Turning Pointe: How a New Generation of Dancers Is Saving Ballet from Itself

Chloe Angyal. Bold Type, $28 (304p) ISBN 978-1-645-03670-8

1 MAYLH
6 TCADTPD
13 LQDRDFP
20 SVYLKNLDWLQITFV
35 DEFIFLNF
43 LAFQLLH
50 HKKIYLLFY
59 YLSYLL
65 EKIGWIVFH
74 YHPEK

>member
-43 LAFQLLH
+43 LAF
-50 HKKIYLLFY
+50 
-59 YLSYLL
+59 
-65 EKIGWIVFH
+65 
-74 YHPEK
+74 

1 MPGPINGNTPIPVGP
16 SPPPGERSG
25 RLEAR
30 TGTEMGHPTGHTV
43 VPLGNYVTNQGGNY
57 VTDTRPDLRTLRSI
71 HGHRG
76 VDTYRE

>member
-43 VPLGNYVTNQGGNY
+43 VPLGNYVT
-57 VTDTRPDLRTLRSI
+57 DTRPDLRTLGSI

In this captivating debut, journalist Angyal mounts a thorough examination of classical ballet’s fraught history of racial, sexual, and class bias and the reckoning from within that’s pushing to change it. “If ballet survives,” she writes, “it will be because of the individuals and institutions who are demanding that it do better.” Drawing from interviews with the dancers, teachers, and artistic directors working to do just that, Angyal reveals the systemic inequality propping up a fragile ecosystem that, for over a century, has denied opportunities to Black dancers and those who don’t “look really, really fit.” However, in the past decade, she notes, dancers have been fighting back, filing harassment lawsuits and establishing such trailblazing companies as Ballez, which is “just what it sounds like... lesbians doing ballet.” While in the past, dancers learned “to physically submit, to disregard their feelings,” today—and even more so, Angyal notes, in the wake of the Black Lives Matter protests—they are speaking out against double standards favoring males, arbitrary rules about weight, and the lack of racial diversity in the industry. Timely and thought-provoking, this book is a must for ballet lovers and anyone interested in the cultural conversation. (May)